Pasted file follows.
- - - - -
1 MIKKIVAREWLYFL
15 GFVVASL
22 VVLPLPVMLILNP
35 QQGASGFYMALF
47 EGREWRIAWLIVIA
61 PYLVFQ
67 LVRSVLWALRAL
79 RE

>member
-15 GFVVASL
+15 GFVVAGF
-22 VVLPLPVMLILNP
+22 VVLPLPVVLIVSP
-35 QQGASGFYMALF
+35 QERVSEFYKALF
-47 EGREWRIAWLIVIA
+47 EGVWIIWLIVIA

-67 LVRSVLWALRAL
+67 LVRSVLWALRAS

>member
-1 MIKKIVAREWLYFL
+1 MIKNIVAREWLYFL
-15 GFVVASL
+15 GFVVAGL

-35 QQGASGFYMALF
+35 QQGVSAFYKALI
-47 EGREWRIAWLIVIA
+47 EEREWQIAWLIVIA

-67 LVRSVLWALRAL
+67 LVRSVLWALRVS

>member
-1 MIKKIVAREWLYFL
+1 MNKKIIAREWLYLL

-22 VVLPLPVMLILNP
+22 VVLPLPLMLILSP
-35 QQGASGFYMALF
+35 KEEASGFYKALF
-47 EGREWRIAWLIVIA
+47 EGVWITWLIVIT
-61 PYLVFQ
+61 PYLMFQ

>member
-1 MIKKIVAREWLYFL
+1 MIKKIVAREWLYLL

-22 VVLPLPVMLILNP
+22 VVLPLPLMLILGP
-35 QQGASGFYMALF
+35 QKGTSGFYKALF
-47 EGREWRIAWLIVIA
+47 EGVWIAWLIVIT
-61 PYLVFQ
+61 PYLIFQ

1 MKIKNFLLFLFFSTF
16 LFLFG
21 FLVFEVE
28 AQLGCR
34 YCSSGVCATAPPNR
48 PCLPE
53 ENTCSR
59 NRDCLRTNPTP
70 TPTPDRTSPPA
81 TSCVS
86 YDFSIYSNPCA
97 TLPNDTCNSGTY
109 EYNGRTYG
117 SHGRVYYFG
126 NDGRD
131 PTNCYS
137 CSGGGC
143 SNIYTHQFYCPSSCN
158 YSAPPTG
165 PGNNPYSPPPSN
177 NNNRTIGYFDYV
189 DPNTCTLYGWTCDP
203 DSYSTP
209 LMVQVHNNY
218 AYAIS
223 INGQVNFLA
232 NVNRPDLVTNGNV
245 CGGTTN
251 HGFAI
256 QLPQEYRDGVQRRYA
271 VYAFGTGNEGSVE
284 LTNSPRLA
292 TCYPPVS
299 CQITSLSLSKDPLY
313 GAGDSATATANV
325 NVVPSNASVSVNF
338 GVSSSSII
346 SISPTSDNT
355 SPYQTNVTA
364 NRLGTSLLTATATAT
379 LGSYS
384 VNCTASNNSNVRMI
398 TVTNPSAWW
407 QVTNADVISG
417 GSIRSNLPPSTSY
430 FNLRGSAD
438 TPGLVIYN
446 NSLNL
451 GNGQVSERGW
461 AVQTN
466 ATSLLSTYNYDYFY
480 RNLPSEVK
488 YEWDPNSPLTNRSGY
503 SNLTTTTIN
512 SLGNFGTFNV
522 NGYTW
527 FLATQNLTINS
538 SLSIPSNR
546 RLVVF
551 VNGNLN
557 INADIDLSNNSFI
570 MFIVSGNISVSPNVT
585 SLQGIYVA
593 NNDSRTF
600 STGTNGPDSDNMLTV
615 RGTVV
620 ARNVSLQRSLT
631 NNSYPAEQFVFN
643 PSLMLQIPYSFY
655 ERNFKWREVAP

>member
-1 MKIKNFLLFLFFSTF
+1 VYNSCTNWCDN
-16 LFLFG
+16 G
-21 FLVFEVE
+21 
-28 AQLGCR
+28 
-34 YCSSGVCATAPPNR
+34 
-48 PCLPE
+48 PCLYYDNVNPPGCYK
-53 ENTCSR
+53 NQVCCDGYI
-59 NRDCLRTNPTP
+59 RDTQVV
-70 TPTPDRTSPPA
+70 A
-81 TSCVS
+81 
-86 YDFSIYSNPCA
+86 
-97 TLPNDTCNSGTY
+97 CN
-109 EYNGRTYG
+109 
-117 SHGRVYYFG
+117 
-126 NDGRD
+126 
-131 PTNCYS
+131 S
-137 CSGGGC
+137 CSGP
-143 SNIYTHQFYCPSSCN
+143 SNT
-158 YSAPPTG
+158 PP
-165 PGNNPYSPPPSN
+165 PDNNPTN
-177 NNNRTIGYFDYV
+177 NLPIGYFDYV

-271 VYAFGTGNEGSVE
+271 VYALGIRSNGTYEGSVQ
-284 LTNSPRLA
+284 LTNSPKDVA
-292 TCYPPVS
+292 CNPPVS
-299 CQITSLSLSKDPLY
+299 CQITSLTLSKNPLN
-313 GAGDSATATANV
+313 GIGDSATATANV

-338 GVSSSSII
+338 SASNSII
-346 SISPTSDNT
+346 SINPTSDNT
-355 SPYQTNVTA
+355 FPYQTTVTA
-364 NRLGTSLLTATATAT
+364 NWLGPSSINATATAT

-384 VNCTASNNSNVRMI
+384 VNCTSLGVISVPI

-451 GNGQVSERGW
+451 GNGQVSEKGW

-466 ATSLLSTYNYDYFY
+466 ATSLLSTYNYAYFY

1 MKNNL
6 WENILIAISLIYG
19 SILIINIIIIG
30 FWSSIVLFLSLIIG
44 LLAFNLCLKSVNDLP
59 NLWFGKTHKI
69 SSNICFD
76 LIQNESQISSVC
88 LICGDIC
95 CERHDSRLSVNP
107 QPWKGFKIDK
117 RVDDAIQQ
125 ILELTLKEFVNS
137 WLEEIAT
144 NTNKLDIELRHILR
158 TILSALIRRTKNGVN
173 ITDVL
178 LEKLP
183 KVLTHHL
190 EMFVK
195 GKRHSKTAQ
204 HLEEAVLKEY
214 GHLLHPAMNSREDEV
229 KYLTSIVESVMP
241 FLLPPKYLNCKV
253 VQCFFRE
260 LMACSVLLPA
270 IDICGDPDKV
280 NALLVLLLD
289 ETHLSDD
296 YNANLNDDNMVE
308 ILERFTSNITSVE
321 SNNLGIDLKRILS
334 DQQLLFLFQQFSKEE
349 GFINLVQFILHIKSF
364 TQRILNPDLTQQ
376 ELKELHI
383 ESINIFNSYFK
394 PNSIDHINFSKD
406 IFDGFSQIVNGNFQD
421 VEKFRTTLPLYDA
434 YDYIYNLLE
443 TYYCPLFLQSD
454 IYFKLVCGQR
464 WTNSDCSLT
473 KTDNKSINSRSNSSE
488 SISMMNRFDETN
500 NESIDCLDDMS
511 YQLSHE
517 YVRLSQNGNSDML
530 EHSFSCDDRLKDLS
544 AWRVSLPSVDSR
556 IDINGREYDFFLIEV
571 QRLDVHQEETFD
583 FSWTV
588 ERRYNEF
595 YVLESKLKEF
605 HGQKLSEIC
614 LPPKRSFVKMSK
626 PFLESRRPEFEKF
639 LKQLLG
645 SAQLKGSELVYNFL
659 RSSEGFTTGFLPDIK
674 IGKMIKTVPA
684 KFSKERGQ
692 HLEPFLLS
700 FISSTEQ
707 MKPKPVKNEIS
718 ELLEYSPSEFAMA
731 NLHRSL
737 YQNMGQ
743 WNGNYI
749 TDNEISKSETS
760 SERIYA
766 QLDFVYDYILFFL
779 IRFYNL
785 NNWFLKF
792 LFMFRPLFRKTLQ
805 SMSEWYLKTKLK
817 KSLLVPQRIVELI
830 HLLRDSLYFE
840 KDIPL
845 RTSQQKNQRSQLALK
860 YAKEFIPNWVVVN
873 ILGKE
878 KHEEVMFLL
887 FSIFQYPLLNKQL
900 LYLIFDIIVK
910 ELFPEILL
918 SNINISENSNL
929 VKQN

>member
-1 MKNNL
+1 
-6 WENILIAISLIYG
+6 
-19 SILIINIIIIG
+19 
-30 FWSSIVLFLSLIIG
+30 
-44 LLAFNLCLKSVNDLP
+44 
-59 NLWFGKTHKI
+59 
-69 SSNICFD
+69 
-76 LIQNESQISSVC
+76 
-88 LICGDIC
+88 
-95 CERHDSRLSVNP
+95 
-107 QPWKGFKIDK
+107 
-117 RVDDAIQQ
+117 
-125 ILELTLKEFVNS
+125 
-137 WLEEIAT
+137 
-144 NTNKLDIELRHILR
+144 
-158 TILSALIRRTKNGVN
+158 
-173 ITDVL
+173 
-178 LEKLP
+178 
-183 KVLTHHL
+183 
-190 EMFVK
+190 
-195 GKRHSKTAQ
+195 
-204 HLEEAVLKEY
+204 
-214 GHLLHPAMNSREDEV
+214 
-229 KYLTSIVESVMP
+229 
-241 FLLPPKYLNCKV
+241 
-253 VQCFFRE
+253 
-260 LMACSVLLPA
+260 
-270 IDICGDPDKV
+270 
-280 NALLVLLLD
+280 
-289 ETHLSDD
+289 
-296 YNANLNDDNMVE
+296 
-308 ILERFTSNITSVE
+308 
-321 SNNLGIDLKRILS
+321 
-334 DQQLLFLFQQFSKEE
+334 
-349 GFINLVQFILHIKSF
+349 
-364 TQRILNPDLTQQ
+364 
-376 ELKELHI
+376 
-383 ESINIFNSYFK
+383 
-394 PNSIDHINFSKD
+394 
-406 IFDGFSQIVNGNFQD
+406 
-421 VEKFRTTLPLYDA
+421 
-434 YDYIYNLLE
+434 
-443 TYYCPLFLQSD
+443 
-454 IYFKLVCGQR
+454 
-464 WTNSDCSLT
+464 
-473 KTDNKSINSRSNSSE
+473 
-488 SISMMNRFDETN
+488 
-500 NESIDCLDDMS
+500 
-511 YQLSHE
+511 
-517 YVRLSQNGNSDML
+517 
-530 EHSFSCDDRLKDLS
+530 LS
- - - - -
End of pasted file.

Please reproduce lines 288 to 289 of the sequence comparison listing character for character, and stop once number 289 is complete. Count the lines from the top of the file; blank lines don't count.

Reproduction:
-30 FWSSIVLFLSLIIG
+30 